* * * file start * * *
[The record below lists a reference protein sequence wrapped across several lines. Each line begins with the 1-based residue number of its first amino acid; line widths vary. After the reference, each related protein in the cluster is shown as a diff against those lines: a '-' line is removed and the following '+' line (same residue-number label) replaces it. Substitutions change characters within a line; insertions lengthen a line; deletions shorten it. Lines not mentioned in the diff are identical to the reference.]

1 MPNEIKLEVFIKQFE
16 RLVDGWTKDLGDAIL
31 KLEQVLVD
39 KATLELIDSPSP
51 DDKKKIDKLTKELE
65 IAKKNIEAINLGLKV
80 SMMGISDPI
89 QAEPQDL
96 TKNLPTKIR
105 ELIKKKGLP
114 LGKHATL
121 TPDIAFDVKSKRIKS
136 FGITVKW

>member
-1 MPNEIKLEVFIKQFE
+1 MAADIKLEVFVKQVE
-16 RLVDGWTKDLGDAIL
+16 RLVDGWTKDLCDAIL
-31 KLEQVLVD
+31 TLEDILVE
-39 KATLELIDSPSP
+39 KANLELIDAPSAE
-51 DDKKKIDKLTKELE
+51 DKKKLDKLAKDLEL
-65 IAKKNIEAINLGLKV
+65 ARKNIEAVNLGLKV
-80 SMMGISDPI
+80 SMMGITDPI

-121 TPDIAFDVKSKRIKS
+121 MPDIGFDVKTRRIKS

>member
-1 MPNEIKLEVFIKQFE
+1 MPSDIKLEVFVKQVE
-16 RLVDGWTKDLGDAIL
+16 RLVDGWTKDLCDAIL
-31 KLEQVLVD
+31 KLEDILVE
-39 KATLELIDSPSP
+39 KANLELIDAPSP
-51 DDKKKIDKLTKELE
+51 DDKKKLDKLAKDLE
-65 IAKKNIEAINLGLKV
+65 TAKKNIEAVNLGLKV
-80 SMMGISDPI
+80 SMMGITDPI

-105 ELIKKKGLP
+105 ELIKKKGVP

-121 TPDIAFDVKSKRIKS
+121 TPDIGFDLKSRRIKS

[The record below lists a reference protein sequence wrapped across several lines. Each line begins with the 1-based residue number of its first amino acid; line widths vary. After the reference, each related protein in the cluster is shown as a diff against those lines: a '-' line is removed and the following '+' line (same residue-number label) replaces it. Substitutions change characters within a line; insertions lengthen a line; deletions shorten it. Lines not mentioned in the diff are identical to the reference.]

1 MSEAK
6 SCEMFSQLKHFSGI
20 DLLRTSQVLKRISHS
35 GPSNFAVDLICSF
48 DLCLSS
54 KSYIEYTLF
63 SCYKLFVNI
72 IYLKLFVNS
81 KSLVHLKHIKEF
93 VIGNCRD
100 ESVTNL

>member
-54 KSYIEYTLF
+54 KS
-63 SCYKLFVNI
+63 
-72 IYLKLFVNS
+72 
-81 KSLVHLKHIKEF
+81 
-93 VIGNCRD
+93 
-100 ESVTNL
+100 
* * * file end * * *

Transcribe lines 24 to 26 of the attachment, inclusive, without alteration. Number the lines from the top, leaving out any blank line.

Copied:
-51 DDKKKIDKLTKELE
+51 DKKKLDKLAKDLEL
-65 IAKKNIEAINLGLKV